Money coaching is our passion and we are very good at what we do. From single Moms to large businesses, from simple solutions to complex. We can teach you a simple spending plan that will transform you financial life and get you rolling down the road.

If you would like to learn more or sign up for our Money Coaching contact us. We are here to share our experience and help you on the road to financial freedom.

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  1. #1 by Brigitte McAuliffe on January 2, 2017 - 12:09 am

    Hi Jeff and Deb,
    Was googling Carriage Domani renovations and found your website. Read all of your entries and loved hearing about all your adventures, but would like to know how you are liking your Domani full time? We also have furbabies and would like to replace the carpet – how did yours turn out? Are you happy with it? Is there anything you would do differently? Owning an orphan, have you had a lot of issues with replacing things? We found a few Domani 5th wheels and are considering doing what you did? Do you have any advice? Things we should be watching for? I was hoping you had shared some pics of your new interior, but didn’t find anything posted about the completed project. Thanks for any and all info you are willing to share.

    Sincerely,
    Brigitte McAuliffe

    Like

    • #2 by Deb on January 2, 2017 - 1:59 am

      Hi Brigitte. Thanks for reading my posts. We absolutely love our Domani! It was definitely a labor of love and we would have made a different decision about THIS Domani if we had known the extent of the rehab.

      Make sure that you not only have an inspection of your potential rig, but physically check it out yourself. We had a professional inspection but did not inspect it ourselves. One sniff inside our rig would have told us to look elsewhere.

      We have heard that there were issues with the roof membrane with the Domani. Some (like our roof) were installed in pieces rather than one sheet. This created seams where water leaked. Look for water stains on the inside ceiling. Check the caulking on the roof outside.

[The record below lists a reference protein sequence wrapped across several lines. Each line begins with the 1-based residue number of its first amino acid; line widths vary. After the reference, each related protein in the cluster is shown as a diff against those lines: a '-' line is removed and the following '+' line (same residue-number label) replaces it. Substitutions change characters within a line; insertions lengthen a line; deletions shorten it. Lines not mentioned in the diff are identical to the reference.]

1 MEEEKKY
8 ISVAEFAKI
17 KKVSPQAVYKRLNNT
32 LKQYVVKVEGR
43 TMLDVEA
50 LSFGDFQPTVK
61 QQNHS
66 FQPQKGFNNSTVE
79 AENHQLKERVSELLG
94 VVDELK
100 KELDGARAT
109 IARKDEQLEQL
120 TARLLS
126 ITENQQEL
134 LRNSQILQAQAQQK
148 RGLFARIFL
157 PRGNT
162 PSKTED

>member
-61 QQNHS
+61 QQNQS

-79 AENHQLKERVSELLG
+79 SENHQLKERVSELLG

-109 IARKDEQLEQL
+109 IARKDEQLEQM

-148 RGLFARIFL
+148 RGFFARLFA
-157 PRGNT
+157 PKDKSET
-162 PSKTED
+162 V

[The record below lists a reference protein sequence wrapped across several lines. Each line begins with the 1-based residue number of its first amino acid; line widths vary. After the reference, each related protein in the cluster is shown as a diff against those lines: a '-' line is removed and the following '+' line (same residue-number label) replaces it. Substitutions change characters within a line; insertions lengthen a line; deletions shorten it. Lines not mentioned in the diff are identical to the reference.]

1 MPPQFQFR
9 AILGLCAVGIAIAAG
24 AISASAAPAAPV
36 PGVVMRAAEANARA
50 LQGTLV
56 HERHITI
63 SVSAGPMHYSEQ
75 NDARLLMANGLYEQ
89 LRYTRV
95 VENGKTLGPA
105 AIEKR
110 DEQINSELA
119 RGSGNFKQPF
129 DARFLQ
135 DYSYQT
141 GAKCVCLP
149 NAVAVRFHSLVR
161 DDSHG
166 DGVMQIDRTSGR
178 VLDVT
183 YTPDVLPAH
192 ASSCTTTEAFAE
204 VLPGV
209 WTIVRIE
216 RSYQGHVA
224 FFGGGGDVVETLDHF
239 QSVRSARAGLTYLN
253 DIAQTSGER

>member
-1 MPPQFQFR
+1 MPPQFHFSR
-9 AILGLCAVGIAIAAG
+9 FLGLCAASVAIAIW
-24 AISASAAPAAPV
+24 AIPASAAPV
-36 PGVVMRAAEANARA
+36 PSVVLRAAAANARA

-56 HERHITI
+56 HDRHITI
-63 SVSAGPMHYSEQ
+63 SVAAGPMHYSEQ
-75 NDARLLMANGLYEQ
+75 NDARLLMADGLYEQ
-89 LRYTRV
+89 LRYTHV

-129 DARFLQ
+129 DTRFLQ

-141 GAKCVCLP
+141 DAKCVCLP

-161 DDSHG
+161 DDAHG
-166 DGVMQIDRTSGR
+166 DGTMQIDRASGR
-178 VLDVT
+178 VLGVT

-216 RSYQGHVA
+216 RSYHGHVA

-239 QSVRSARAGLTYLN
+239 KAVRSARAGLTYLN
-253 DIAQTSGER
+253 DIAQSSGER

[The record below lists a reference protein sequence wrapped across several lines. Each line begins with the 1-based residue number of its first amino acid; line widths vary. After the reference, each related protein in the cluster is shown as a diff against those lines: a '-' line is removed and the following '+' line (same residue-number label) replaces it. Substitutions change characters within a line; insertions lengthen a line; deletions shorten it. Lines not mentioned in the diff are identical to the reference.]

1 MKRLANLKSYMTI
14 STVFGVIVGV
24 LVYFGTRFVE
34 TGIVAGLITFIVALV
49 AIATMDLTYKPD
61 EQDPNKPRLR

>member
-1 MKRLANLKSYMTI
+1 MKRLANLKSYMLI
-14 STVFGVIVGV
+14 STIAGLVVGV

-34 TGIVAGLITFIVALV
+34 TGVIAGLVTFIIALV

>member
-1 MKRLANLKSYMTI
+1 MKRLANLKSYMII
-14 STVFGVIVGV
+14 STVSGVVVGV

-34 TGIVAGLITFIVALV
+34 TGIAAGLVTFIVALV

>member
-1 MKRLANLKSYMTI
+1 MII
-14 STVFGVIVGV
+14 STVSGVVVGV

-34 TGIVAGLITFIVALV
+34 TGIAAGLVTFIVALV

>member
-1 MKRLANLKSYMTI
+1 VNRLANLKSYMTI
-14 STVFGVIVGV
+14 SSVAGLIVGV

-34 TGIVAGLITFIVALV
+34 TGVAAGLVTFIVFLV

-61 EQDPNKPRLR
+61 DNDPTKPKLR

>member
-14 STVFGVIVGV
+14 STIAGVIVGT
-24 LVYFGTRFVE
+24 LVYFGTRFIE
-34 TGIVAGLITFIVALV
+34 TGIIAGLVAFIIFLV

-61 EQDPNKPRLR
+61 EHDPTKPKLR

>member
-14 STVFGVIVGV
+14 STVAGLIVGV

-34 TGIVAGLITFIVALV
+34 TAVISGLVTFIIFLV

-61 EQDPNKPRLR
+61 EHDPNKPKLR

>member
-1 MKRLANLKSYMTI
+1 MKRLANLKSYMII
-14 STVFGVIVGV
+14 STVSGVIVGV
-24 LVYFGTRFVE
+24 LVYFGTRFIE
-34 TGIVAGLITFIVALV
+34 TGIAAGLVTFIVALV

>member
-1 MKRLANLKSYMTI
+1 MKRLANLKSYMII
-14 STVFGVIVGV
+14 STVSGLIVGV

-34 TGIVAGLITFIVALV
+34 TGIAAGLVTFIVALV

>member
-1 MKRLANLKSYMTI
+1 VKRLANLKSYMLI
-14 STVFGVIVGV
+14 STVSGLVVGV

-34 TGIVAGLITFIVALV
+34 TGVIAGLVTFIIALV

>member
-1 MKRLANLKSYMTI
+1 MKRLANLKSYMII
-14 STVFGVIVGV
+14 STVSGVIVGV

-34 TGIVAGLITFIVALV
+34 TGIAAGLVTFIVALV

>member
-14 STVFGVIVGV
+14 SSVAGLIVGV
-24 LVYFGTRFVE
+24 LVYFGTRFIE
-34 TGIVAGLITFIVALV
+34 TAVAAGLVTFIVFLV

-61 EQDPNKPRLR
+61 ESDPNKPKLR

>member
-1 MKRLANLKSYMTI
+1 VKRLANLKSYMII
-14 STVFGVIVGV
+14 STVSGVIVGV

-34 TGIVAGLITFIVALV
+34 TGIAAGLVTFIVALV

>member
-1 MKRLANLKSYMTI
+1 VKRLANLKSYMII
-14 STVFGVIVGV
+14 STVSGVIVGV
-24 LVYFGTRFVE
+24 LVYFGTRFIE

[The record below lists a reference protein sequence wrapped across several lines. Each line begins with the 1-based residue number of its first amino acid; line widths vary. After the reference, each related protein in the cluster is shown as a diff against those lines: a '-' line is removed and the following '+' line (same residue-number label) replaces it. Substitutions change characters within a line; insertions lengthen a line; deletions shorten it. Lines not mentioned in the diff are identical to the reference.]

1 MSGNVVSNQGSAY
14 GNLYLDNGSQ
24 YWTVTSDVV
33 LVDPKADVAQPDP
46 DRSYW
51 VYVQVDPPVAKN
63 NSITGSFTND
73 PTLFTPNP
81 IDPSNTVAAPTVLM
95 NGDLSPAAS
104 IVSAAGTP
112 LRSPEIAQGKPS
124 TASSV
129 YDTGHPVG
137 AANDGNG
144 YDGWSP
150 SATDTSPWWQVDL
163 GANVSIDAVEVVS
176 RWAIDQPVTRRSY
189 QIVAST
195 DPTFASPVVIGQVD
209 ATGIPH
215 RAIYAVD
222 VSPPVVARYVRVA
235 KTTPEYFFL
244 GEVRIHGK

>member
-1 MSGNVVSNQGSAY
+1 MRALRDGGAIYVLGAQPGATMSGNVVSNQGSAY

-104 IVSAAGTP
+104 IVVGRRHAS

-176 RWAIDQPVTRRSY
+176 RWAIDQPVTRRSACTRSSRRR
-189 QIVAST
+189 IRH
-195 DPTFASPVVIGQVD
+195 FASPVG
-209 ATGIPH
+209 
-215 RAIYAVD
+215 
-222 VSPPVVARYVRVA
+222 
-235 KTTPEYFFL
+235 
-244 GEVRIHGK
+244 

Replace tires and check the weight limits on the axels. We replaced both. Check the undercarriage…we had to replace the membrane there as well.

      Ultimately, look it over with an inspector…with a fine tooth comb!!!!

      The end product is beautiful and we love the Domani. The 32′ size is perfect for us and it is very modern inside and out. We have only seen one other out RVing. I will try to post some pictures of the inside new post!

      Like

  2. #3 by Brigitte McAuliffe on March 31, 2017 - 12:41 am

    Thanks for the information We did purchase it after having gone through it and having an inspection done. We also changed out the tires. We are really excited and have some upgrades planned but they will probably wait until next winter. I think it will be a few years before we start traveling around the country, so we will have some time to get used to it before we start undertaking some serious upgrades. Thanks for the information will keep following your adventures and dreaming of the day when we will be out roaming the country as well.

    Like